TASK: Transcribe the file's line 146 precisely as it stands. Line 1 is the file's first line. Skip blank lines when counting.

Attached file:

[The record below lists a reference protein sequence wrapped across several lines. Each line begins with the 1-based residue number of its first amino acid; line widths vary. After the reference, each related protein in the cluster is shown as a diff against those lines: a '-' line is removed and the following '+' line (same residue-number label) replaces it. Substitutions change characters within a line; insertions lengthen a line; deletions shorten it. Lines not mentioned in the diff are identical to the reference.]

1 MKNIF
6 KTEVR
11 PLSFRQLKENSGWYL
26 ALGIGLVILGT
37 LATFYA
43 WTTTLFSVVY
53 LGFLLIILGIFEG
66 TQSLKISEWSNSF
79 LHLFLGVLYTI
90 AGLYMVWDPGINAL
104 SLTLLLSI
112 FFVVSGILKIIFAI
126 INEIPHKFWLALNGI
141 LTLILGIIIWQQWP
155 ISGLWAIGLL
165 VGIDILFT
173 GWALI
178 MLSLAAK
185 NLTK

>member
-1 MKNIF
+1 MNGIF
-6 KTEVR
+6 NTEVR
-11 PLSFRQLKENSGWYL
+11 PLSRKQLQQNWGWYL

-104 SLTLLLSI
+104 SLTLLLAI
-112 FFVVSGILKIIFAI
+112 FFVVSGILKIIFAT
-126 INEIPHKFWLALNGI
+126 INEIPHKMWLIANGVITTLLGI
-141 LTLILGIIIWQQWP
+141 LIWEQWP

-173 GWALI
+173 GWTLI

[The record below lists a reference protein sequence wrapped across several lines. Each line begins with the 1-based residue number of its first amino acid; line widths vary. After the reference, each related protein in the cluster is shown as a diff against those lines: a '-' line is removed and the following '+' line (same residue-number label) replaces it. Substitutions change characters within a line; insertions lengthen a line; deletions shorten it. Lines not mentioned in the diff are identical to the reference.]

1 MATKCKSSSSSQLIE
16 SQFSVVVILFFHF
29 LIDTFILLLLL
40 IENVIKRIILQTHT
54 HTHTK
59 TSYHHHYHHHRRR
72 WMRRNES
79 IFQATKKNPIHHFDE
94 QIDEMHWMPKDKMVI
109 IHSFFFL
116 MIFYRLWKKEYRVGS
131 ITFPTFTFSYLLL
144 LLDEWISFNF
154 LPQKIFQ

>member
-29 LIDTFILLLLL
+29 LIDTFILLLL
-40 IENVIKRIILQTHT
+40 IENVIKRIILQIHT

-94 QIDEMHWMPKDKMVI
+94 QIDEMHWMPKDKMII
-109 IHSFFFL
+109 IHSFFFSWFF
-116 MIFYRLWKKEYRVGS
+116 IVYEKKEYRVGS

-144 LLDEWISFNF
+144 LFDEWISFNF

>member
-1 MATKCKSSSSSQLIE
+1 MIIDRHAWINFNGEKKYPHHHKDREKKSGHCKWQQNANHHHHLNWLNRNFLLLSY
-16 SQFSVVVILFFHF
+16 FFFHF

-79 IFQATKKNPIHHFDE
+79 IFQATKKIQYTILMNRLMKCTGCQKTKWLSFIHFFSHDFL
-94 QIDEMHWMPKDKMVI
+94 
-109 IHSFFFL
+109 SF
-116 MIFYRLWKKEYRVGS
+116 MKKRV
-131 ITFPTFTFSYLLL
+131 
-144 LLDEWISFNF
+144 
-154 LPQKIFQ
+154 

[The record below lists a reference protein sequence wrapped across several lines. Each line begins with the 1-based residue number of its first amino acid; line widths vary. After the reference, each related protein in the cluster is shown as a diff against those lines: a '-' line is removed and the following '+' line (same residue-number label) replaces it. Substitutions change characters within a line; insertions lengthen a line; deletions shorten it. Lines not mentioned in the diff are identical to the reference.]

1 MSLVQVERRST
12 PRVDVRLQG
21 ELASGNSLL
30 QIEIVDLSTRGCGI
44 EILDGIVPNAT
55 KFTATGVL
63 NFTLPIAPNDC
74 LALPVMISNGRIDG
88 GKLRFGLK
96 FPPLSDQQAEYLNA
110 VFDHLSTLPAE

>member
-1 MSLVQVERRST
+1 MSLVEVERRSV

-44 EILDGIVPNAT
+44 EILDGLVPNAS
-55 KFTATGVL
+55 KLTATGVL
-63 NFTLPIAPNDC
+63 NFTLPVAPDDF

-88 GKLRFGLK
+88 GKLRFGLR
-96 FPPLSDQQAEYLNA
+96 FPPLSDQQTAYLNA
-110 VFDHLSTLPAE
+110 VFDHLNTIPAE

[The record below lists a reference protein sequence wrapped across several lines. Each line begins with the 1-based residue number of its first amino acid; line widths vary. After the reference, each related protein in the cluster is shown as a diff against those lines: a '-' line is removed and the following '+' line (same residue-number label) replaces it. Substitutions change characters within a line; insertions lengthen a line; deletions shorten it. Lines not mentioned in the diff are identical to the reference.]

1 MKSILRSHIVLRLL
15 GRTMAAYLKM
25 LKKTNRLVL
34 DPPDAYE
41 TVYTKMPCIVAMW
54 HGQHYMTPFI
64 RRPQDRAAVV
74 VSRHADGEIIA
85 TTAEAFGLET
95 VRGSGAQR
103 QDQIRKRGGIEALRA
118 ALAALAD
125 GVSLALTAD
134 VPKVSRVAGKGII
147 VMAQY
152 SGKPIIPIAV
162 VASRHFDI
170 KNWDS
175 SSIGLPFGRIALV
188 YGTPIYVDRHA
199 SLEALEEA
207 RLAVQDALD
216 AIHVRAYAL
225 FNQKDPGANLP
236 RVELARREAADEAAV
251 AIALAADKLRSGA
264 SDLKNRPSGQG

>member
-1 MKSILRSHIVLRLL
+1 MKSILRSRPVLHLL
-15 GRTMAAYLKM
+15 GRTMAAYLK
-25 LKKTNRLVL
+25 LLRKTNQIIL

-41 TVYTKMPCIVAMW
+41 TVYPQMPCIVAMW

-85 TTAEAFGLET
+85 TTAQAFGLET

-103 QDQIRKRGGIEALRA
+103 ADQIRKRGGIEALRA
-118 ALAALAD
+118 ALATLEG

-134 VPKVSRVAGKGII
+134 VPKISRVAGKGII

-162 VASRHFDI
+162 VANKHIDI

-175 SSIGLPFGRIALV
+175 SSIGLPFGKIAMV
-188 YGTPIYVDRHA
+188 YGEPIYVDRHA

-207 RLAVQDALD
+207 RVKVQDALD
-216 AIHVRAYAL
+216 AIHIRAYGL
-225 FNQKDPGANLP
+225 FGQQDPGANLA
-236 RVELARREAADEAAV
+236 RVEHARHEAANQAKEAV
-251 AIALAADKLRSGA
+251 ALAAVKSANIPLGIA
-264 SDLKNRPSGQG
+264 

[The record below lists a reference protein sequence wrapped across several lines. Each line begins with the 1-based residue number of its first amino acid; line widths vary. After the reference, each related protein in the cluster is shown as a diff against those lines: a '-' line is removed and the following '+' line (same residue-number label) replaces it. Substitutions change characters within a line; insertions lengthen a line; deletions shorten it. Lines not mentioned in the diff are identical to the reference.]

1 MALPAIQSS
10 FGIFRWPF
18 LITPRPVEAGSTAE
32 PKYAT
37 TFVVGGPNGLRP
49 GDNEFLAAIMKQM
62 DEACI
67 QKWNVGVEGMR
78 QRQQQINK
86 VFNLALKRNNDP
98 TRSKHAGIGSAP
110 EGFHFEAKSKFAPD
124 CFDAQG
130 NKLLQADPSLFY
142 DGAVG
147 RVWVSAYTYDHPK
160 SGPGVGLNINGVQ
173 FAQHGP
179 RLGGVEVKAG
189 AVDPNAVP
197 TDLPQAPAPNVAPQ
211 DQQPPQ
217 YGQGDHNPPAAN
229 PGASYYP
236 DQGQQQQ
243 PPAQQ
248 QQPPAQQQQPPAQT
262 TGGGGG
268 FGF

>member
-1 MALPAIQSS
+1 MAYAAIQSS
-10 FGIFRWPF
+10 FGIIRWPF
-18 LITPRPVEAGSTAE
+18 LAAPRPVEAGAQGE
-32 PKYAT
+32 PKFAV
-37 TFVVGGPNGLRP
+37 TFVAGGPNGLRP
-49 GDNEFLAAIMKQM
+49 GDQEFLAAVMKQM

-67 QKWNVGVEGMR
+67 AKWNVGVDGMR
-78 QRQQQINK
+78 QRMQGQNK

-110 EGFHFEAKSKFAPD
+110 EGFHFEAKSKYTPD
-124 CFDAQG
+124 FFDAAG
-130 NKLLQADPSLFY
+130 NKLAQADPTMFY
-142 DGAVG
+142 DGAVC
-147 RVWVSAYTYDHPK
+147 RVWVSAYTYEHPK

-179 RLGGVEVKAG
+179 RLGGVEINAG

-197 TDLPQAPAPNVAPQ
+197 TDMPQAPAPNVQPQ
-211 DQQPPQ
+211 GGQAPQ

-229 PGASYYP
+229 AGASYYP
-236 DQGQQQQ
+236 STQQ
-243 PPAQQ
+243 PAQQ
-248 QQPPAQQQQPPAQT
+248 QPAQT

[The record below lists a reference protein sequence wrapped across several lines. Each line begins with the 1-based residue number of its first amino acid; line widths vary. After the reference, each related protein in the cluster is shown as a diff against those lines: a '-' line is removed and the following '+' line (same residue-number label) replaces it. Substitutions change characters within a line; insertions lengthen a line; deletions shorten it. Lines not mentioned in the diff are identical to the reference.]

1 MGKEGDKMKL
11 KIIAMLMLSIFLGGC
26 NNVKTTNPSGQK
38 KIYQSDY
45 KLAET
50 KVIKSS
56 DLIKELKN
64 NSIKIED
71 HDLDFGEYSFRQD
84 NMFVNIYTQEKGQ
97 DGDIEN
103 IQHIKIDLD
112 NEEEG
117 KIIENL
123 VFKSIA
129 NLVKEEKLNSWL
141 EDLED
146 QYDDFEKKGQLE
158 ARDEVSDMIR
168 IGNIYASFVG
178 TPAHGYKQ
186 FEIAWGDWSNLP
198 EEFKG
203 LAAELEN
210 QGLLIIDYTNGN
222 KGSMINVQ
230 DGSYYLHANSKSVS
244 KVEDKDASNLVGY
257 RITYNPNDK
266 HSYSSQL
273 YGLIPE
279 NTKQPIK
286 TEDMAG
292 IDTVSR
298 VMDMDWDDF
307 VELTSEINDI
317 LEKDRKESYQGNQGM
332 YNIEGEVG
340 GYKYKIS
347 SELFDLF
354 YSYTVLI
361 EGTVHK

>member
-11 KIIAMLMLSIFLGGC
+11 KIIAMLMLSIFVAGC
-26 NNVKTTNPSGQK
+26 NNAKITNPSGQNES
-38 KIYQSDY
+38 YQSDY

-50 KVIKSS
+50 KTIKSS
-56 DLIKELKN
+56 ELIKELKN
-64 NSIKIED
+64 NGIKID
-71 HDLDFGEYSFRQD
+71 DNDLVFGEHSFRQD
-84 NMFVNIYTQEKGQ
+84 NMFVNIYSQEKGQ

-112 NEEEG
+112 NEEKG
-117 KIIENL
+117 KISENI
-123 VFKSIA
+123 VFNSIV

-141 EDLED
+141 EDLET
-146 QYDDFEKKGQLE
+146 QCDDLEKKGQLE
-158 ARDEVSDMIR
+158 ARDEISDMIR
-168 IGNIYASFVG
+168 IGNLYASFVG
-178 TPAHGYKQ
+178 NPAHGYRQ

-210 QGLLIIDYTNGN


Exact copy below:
+25 LLRKTNQIIL